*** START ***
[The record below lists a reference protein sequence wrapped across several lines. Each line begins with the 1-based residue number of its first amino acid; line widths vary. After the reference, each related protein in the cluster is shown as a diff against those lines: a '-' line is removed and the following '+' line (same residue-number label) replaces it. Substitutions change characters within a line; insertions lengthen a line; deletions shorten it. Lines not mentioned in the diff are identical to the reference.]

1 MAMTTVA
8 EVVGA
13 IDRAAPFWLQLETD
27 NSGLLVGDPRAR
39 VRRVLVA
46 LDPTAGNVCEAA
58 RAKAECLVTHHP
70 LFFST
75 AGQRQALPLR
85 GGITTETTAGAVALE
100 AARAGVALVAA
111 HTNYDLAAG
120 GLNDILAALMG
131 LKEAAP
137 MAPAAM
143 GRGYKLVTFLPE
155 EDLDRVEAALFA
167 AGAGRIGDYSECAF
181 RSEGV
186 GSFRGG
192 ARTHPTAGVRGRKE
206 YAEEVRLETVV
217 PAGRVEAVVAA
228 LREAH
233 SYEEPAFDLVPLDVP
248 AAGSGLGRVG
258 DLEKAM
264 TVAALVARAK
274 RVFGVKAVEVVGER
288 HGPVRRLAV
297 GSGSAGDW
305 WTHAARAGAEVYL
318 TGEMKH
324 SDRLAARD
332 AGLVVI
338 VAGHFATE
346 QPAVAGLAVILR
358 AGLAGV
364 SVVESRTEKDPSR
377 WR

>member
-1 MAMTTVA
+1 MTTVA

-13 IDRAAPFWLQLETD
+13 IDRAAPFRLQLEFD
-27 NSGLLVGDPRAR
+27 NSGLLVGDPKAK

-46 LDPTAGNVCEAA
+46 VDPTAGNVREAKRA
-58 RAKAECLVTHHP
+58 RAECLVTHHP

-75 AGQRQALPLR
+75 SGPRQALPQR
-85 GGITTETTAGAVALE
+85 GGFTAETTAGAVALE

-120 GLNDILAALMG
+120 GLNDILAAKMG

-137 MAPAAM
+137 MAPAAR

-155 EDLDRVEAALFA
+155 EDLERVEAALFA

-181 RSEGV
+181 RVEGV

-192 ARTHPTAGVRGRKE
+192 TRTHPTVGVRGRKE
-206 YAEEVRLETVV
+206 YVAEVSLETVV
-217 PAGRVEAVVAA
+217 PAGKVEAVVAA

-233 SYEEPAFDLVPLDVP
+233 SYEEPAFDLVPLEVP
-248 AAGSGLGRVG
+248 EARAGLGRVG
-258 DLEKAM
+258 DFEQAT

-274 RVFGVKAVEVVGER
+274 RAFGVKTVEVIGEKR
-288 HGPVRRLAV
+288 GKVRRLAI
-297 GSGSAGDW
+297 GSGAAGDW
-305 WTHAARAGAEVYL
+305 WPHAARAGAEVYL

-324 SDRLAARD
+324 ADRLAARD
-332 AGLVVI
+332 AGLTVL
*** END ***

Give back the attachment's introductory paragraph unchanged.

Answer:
[The record below lists a reference protein sequence wrapped across several lines. Each line begins with the 1-based residue number of its first amino acid; line widths vary. After the reference, each related protein in the cluster is shown as a diff against those lines: a '-' line is removed and the following '+' line (same residue-number label) replaces it. Substitutions change characters within a line; insertions lengthen a line; deletions shorten it. Lines not mentioned in the diff are identical to the reference.]